I got off at Old Street, proceeded to walk ten minutes in the wrong direction, gaping at the hipster bars and restaurants I’d been missing of late, before realising, and consulting Google Maps for assistance. The fifteen minute walk to The Dictionary Hostel was spent with a wide smile, making mental notes of places I wanted to visit later on. When I arrived I was greeted by the lovely staff, who didn’t mind me bopping along to their Fat Freddy’s Drop playlist while they checked me in. I grabbed a travel adaptor for £5 at the desk, and I took some free earplugs, too. I browsed the “book swap” shelf, smiling at the great selection. I quickly put my belongings away, before leaving to explore Shoreditch.

The first place I went was Jones & Payne, where Craig helped me become more “Shoreditch”. The staff even brought out a little piece of caramel slice for me to enjoy whilst I was being transformed! I left feeling fresh and new, and grabbed a quick chilli dog and Snickers shake at The Diner before getting ready for the gig later that night. I couldn’t resist a quick craft beer at The Old Shoreditch Station en route to Old Street Station.


I enjoyed my night at The Dome seeing We Are The Ocean’s last ever headline show, which was incredible. I went back to the hostel to put away my new band shirt and I ditched my coat, going downstairs to Translate, where I used my hostel discount to grab a Salted Caramel Espresso Martini for about £6. It was one of the best cocktails I’d ever tasted! I met some people there, one of whom was a fellow Australian, and we followed each other around for a few hours. We noticed a karaoke pub across the road, where we accidentally crashed somebody’s 90th birthday party. Unfortunately the karaoke spots were full, so after singing along with the oldies for a few songs, we went elsewhere. The next few bars we went to were average, but the music was good enough to dance to, so we stayed a while.

The next morning I got up nice and early and treated myself to some free peanut-butter toast from the hostel kitchen. I hadn’t had peanut-butter since leaving Australia, hence the need to mention this. I was so excited to stroll down Brick Lane, however it seemed 9 was too early. I kept walking and found myself at the Tower Bridge, realising I wasn’t far from Borough Market, where I found myself a “Chilli Con Carnage” pie from PieMinister (how could I go past that pun-age?) and a long coffee line at Monmouth Coffee. Needless to say, I waited in that line and I was rewarded with a deliciously smooth latte to accompany me on my stroll further down the river.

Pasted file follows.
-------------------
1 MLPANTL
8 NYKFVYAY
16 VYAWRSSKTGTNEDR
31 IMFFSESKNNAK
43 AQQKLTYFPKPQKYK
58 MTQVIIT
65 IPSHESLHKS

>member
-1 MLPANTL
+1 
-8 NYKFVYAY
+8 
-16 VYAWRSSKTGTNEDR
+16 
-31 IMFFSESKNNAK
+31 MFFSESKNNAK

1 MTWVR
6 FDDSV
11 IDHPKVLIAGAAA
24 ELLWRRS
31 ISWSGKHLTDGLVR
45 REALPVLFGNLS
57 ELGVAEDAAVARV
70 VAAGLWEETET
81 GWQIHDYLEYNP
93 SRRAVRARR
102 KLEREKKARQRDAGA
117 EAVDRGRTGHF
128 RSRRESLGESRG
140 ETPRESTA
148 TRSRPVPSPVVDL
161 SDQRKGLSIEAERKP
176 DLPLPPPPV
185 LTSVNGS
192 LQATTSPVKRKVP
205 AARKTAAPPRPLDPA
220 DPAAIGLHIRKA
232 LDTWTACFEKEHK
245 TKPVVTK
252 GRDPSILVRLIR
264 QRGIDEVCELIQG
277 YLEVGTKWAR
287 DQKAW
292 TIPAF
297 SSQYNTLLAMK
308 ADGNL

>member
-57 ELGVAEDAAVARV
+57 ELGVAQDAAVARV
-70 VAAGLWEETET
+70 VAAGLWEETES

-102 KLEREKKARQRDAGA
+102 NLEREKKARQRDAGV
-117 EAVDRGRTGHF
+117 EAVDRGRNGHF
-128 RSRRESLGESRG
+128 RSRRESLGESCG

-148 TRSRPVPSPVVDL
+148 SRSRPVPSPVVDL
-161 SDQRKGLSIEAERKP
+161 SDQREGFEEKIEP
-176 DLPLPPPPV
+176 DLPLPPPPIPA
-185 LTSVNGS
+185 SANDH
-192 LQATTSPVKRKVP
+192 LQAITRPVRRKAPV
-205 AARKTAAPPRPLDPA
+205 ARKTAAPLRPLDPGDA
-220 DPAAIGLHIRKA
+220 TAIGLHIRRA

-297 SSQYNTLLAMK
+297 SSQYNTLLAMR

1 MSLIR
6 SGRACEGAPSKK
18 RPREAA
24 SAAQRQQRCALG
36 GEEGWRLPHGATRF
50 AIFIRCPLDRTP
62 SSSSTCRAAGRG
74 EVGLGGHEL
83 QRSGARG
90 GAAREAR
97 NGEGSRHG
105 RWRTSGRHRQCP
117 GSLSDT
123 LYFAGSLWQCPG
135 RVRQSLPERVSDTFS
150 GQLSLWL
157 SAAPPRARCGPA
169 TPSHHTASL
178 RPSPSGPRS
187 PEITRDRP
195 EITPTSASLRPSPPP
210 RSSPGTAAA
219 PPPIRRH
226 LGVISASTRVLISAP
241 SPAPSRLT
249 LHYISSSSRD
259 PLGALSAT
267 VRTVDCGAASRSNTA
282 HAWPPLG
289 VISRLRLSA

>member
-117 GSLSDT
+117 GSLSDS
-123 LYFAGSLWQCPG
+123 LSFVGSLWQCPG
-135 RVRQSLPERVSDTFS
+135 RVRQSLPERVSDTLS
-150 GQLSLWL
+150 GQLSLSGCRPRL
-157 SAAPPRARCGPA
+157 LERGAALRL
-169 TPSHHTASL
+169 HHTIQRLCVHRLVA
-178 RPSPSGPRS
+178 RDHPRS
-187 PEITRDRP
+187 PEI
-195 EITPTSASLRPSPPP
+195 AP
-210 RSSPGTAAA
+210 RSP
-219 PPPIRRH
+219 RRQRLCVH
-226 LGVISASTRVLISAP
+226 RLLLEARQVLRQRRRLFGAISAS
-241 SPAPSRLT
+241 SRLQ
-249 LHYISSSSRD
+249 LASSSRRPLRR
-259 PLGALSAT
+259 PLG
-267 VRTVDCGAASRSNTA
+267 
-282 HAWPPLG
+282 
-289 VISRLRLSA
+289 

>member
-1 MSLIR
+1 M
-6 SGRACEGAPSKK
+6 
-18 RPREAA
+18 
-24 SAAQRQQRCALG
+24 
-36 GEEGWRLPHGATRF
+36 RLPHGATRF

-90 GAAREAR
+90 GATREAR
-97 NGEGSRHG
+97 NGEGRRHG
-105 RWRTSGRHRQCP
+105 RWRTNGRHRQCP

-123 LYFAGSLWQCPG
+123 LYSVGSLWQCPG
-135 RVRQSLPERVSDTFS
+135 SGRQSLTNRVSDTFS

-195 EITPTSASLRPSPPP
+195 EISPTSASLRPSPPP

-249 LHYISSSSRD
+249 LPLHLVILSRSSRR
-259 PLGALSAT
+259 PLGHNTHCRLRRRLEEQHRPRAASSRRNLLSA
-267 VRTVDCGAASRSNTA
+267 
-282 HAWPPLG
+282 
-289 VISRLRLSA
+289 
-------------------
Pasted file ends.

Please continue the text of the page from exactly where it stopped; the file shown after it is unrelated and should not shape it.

I had a quick sticky-beak at Shakespeare’s Globe Theatre, hoping for some free (or cheap) exhibition goodness, but disappointed by the £13 entry fee, I continued towards the Tate Modern. Everything in the collection at the Tate is free, apart from the temporary exhibitions. I was quite satisfied with the collection on its own, and the current artists weren’t of any interest to me, so I passed on the temporary showcase. I grabbed a quick lunch nearby, before following my curiosity to Carnaby Street. I browsed in all of the expensive shops and pretended that I could afford the designer labels which I only lay my hands on if they’re in an op-shop. The only thing I managed to buy was some hair product for my new do from Boots (still counts!). I treated myself to a health miracle vegan protein smoothie from The Detox Kitchen (it was actually just a delicious avocado smoothie).

It was time now to head back towards Brick Lane to give it another shot. I went via Spitalfields Market, where I picked up a cute ring for £10. Brick Lane didn’t let me down, although I was honestly sick of the overpriced vintage stores towards the end. I mean, I will never pay £35 for a pair of somebody else’s old Converse sneakers! ¡Por favor! I did, however, find an underground vintage market filled with stalls by individuals, where I happened to buy the coolest Wrangler button-up ever.

I got 2 compliments on this on the first night.

The shirt got 2 compliments on its first night.

I slowly continued up the lane, finally resting my feet at BrewDog, where I enjoyed a decent burger and a Jet Black Heart Nitro Stout. I grabbed some bottles from the fridge for Sofar Sounds. This particular Sofar gig was set up in a gym, and although it felt wrong drinking beer whilst sitting on a yoga mat, the bands were incredible, as they usually are at Sofar! I met some great like-minded people at the gig, and I felt more hipster than ever before.

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Elder Island at Sofar Sounds

Take my advice. Go to London, even if you only have a weekend. Go to Shoreditch. Go to a Sofar Sounds gig (they’re all over the world). Ditch your diet every once in a while! Drink good beer. Open your eyes to the amazing hipster-ness around you!